Stop Doing Dumb Things – In Pictures

At around 5.30 am on Wednesday morning I woke up and prepared to head off to Stop Doing Dumb Things – the unconference. Today was to be a rare, and for many a first chance, for HR and customer service professionals to come together and help strengthen the links between the employee and customer experience.

In my sleepy state I burned the toast to a frazzle so with my first dumb thing out of the way I headed off into the dark on an empty stomach. Thankfully when I arrived in Vauxhall The Madeira Café was open and I had double egg on toast with bacon. It was delicious.

There’s already loads of content from the event online and I want to say a huge thank you to Martin Couzins for capturing so many pictures, words, interviews and songs and getting them online so quickly. Leonie, one of our guests, talked about different learning styles and how different people communicate in different ways. One size does not fit all. There will be more content and feedback to follow over the next days and weeks, for now I wanted to share with you one learning style, the artwork that Tim Casswell and his team created for us on the day. I’ve included the briefest of descriptions below each picture and you can listen to Tim’s interpretation of this here

SDDT Frame One
Setting the Scene

This first picture is about setting the scene for the day, gathering people’s expectations.

SDDT Frame Two
Distilling words and scribbles and ideas as the day began to emerge

We ran a World Café to help set the day up. Many ideas and thoughts and feelings were expressed. We’re here to try something different. Fear and trust and freedom to express and a whole bunch of other things caught our eyes, hearts and minds.

SDDT Frame Three
Feedback from more detailed conversations

After the World Café people split up and talked about things in more detail. Communication, Value and measurement, Fear and trust, What and why of engagement, What can I do?

What works?

After lunch we spoke about, what works? We could and maybe should have teed this up in the run in to the event. By that I mean just asked guests to think about when and where they’ve seen good stuff going on. The importance of lunching together, to bond and share ideas came up and whenever possible, the importance of face to face dialogue. And when not possible, try skype, or video. And when not possible try the telephone. Use email as a last resort. We struggled to get lots of examples – I think we need to review and come back to this and gently develop it further.

How did the day appear to you?

This last picture was drawn rapidly at the end of the day. Subjects were suggested and Tim put them together in the moment. Some instant reflections on a challenging, useful, enjoyable and emotional day.

Huge thanks to everyone who encouraged, supported, attended, co-created and tweeted the day along. I feel so fortunate and sincerely humbled and motivated to know you.

There will be more to follow including feedback from guests, and more content summaries. For now – any observations and thoughts based on what you see here would as always be appreciated.

How do you turn good into excellent?

Listening Your Way to a Great Result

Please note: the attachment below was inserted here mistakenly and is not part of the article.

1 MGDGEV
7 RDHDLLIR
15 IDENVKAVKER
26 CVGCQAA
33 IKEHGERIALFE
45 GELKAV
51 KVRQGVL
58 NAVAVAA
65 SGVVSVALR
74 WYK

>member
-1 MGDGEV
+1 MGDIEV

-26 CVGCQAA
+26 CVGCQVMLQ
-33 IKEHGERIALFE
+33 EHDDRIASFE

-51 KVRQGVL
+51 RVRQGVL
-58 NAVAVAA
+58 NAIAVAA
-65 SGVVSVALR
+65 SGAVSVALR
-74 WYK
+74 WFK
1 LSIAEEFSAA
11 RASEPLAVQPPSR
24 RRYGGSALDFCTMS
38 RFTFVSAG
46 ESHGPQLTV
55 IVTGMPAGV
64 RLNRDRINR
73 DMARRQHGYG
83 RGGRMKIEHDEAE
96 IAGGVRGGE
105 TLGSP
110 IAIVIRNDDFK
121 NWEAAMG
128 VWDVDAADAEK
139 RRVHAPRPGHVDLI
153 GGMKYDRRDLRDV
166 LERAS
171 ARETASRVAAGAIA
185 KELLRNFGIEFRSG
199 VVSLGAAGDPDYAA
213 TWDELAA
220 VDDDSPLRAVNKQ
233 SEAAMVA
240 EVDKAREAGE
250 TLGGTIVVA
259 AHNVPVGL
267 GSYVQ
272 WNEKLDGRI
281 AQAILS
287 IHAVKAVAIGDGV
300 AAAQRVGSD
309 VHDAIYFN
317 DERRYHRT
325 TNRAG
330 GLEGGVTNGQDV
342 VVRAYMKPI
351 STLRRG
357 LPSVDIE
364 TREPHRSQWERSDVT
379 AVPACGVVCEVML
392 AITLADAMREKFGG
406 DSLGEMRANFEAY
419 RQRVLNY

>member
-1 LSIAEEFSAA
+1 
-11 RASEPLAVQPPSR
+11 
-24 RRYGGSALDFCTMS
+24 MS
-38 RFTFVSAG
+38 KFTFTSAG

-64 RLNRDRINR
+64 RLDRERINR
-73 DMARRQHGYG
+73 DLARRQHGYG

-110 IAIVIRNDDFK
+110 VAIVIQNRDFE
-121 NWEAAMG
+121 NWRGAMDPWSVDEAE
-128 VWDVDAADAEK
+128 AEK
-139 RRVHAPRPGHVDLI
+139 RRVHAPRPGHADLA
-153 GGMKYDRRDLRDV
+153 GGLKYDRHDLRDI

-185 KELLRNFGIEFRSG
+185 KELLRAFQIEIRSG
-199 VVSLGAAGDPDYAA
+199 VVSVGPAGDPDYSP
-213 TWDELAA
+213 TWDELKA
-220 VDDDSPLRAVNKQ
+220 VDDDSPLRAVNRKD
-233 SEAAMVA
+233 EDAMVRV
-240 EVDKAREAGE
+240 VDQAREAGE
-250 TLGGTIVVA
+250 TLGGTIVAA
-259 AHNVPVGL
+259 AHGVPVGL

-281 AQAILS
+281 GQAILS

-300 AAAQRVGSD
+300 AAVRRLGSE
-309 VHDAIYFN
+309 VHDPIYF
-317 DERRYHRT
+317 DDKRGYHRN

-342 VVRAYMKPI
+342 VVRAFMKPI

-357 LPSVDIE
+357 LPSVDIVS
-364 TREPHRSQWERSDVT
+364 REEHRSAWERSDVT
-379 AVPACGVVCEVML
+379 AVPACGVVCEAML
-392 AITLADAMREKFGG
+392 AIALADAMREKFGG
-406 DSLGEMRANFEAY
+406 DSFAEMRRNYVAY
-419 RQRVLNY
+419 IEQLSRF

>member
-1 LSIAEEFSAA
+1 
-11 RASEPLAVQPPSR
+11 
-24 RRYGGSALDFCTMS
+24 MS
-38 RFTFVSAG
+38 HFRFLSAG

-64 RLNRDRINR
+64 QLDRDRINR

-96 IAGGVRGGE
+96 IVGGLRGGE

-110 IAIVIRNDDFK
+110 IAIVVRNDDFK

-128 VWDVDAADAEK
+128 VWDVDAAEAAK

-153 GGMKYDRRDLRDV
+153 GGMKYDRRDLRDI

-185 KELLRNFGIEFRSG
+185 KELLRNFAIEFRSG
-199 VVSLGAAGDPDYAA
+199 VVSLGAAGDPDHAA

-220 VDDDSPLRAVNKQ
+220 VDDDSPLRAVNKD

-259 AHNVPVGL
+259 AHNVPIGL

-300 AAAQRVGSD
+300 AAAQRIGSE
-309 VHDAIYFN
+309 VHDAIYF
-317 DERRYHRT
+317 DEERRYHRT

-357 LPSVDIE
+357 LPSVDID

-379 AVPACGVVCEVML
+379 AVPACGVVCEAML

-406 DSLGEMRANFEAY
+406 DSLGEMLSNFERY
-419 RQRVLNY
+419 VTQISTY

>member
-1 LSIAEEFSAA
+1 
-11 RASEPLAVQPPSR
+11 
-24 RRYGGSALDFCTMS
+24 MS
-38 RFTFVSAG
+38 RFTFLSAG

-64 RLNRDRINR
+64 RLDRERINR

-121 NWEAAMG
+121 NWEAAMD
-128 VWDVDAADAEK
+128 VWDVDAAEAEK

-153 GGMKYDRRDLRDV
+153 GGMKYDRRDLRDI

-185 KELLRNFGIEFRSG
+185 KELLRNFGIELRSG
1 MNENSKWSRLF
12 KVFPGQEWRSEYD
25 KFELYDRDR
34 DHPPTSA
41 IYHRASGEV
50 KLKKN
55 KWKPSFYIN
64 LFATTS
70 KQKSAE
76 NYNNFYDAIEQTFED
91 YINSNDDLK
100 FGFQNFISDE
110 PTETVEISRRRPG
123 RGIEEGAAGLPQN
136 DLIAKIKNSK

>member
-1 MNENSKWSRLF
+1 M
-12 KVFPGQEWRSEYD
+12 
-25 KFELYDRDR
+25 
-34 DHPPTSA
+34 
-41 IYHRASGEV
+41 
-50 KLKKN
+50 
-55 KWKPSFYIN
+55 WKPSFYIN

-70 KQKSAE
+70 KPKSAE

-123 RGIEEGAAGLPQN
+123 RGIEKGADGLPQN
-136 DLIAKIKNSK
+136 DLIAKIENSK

Like most large companies, Vodafone runs a supplier performance programme. Twice a year, Vodafone evaluates its suppliers against these criteria: Corporate responsibility (CR), financial stability, technical capability, delivery and quality of service as well as the strength of the commercial relationship. OK, granted the last one’s a bit…subjective perhaps, but I think this is a good, broad set of criteria. I first became aware of the programme after reading a press release about the CR measure. I was delighted that Vodafone were looking into this area, because I am personally interested in sustainable business and the company I was representing; BT, is a good CR practitioner. When I dug a little deeper, I found that Vodafone scored BT at 71%, 7 out of 10. Not bad, but not great either.

Being a curious person, I called up the Head of Supply Chain and he agreed to meet and talk through their programme. The guys at Vodafone were great. Honest and straightforward, they really conveyed a sense of wanting to work together to improve. This wasn’t a huge surprise to me as I’d previously carried out some very interesting mutually beneficial improvement work with Vodafone, but it’s still great to get that encouraging approach.

We listened actively and worked hard to address Vodafone’s programme requirements. When I say we, this work was delivered in the main by me and a great guy in BT called Mick Bruder. Over a 12 month period we supported Vodafone’s programme and improved the CR score to 90%. Vodafone considers a score of 90% and above to be excellent. In turn, this improvement fed into the wider programme and pushed BT into the top 15 global suppliers to Vodafone for the first time. I’d settle for excellent.

When I was subsequently asked to write the Stakeholder Engagement section of BT’s Sustainability report, I asked Vodafone if they would consider being referenced as a case study. They agreed. This delighted me, made me feel proud of the work we were doing together and really helped to cement this great working relationship.

So the next time someone asks you about the business benefits of sustainability, why not show them this story?